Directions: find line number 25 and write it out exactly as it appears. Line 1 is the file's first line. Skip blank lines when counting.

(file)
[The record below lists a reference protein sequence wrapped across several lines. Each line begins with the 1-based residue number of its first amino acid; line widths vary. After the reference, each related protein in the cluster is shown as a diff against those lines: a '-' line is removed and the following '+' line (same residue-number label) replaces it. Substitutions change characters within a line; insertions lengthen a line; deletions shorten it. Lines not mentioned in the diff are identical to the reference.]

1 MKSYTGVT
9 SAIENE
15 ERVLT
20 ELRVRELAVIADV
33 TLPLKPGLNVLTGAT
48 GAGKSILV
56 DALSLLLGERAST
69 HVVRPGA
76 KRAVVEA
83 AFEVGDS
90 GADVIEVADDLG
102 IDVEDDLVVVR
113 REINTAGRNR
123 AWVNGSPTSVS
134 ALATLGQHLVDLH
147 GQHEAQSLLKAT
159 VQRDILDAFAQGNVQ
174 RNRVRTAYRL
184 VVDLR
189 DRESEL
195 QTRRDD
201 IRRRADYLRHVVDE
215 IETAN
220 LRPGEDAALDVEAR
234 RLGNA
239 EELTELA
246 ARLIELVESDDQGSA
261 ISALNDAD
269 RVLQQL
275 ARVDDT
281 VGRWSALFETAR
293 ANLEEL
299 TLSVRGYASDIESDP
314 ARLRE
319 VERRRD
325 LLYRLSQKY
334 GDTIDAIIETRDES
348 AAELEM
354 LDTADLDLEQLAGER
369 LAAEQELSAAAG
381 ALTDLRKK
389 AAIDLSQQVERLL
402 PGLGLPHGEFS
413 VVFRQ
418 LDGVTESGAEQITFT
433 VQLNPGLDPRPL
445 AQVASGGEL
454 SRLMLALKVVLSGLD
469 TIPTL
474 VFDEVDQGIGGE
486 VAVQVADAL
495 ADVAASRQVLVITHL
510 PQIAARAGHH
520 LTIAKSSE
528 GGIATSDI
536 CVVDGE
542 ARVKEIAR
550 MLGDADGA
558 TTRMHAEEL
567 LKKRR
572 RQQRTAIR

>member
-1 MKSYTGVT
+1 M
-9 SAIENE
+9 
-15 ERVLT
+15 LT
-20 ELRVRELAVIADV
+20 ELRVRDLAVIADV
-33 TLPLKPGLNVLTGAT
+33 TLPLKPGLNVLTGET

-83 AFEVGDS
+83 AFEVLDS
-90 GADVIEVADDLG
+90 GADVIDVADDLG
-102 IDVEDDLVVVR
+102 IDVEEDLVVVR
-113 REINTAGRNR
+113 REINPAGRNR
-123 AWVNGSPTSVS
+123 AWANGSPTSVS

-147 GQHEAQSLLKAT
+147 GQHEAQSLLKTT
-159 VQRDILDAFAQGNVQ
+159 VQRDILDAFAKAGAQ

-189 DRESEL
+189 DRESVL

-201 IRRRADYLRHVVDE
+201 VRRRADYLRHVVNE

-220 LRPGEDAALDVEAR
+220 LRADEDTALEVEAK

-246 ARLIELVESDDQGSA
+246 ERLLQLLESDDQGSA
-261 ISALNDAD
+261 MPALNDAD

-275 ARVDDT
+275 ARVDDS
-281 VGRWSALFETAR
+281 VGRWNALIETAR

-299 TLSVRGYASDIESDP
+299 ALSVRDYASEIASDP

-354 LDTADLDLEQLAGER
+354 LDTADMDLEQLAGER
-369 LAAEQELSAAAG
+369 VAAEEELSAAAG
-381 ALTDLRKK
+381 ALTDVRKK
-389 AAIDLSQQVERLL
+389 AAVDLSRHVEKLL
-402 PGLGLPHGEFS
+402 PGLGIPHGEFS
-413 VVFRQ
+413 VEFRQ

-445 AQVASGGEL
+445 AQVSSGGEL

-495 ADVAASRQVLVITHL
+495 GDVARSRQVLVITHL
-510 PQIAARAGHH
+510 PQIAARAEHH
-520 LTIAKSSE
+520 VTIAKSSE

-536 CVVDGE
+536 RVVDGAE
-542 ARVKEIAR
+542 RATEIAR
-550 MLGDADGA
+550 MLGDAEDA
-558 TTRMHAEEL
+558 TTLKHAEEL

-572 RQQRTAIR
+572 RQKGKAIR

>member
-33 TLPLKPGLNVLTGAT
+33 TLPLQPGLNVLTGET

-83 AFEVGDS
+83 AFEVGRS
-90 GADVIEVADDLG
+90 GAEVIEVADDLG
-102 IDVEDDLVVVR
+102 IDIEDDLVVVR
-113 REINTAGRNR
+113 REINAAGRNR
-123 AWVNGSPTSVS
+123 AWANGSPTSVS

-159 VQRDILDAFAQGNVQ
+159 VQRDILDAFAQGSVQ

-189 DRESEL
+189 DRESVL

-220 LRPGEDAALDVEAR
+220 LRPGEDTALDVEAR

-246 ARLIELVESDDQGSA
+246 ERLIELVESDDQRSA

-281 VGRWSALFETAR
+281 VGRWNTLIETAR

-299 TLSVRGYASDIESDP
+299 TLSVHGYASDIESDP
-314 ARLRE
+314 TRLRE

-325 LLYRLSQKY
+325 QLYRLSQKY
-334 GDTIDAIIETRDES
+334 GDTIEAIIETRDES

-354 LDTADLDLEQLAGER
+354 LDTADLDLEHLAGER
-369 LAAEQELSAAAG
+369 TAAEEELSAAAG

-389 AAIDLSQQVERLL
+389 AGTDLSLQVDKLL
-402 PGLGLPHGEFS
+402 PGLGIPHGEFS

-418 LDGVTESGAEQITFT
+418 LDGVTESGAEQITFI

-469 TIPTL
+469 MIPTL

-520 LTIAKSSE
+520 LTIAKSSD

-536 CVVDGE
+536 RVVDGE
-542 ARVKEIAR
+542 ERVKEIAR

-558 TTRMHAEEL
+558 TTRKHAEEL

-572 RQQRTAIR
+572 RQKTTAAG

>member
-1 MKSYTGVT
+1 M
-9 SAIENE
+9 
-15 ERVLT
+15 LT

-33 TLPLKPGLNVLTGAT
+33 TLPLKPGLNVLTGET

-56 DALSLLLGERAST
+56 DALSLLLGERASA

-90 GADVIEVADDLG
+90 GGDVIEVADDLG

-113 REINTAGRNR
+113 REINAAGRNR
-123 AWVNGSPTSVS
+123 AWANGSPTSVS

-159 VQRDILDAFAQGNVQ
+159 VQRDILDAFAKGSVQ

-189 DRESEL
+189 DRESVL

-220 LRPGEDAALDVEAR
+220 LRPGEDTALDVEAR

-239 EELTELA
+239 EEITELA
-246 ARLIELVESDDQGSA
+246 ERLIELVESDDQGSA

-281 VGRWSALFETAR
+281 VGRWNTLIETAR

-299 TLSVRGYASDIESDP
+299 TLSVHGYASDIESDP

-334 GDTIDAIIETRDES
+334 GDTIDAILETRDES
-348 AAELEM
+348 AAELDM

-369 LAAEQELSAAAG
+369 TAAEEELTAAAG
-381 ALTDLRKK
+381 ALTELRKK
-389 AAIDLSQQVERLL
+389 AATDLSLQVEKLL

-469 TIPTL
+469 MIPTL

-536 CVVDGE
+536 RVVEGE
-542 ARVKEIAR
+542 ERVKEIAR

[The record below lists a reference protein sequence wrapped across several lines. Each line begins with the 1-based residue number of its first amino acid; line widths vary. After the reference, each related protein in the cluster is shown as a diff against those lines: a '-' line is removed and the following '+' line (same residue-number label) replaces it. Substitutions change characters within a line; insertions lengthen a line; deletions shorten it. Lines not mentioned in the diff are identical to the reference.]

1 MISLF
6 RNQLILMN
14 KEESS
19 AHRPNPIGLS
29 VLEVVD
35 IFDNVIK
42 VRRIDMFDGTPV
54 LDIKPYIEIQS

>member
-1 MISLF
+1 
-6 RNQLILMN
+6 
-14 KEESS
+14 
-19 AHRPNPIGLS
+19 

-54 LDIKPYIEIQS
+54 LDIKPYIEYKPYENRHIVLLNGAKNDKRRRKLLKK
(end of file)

220 LRPGEDAALDVEAR